This is exactly what we saw happen at Gallagher as COVID-19 gripped the world. Our product solutions, production and logistics teams all went into overdrive looking at ways to optimise the benefit of our vertically integrated production model. This agile and innovative thinking, combined with control of our own production, has been a key factor in our incredible ability to supply product on time and with absolutely minimal delays right through the last two years. 

Did COVID-19 shape our production model? In many ways, the answer is no. What it did do however was highlight the real benefit of so much of what we were already doing and put a spotlight on just how effective and important controlling your own production is going to continue to be. 

Has the COVID-19 pandemic led to any surprising outcomes? 

The number one demand from our customers now is to simply supply. If you step back in time just two years, who would have thought that one of the key differentiators in the security industry would be the ability to supply product! 

Although it is obvious that the pandemic has affected many individuals on a personal level, it does seem that some people in the security industry thought that it would just be business as usual on the commercial side. Their overall supply chain capacity remained either stagnant or the same, which created great difficulty in meeting demand for some manufacturers. The issue of potential supply chain disruption is, of course, one that can happen at any time, but the unpredictable nature of the last couple of years has really highlighted this.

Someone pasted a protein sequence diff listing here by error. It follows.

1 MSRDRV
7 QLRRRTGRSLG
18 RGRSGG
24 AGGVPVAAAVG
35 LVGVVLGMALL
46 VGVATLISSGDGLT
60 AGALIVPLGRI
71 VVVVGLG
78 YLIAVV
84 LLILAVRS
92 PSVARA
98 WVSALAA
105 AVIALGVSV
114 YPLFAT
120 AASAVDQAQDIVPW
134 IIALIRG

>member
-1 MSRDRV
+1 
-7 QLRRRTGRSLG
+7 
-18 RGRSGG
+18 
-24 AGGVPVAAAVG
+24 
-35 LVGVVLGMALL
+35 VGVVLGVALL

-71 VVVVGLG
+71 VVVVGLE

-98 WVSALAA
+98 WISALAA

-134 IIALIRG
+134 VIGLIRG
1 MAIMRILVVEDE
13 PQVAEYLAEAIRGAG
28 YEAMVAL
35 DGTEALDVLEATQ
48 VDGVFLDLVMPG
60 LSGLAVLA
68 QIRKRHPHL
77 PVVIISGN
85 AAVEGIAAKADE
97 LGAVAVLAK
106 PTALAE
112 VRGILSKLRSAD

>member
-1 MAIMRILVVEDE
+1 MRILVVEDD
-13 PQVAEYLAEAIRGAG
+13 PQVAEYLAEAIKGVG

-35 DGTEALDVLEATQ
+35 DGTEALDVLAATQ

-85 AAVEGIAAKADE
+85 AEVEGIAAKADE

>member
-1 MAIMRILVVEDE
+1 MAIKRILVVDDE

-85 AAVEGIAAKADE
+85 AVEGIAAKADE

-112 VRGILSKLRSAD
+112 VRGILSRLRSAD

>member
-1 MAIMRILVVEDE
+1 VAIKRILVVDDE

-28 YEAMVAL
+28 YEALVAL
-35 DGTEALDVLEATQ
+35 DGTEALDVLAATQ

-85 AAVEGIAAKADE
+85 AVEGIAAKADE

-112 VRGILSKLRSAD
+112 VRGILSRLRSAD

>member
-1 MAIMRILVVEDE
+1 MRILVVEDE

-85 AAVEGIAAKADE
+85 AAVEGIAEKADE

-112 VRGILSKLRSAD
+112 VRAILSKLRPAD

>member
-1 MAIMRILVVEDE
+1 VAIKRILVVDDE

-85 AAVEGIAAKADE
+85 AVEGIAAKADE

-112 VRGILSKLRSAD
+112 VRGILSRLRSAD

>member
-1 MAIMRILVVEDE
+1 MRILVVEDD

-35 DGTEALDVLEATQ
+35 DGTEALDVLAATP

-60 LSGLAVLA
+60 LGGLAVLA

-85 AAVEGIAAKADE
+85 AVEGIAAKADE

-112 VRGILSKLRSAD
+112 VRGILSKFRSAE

There hasn’t been any other time in history where the delays in supplying have gone so deep and lasted so long. 

What do you see as the biggest supply chain trends which will impact manufacturers in the next 12 months? 

Any discussion on future trends within supply chains would be remiss without first acknowledging we are nowhere near out of the current period of sustained supply chain disruption. Examples of this are numerous with almost all sources picking a return to ‘business as usual’ being many years in the future. Quite simply, we can all agree our world is much more dynamic, complex and volatile than ever before.

That said, there are some trends that are we expect to continue seeing being played out. One of the most significant of these is the continued rise of integrated technology in our supply chain management. The digital revolution has no boundaries or borders. It is changing behaviour and expectations as much as the tools used to deliver new services and experiences.

The convergence of digital and physical will redefine the nature of manufacturing and supply chains, allowing for more real time and agile supply chain management. It will dictate the new jobs of tomorrow, where employees and technology work even more closely to manage smart facilities and smart global supply chains. 

We also expect to see more of the trend to ‘produce more for less.’ This is being demanded by customers, governments and key stakeholders the world over. The challenge for businesses is to address this problem with genuine innovation that will drive productivity and make more efficient use of materials, energy, land and talent.

1-ISJ- ISJ Exclusive: Proactivity in the face of supply chain adversity
Steve Bell, Chief Technology Officer, Gallagher

This article was originally published in the special September show edition of International Security Journal. To read your FREE digital edition, click here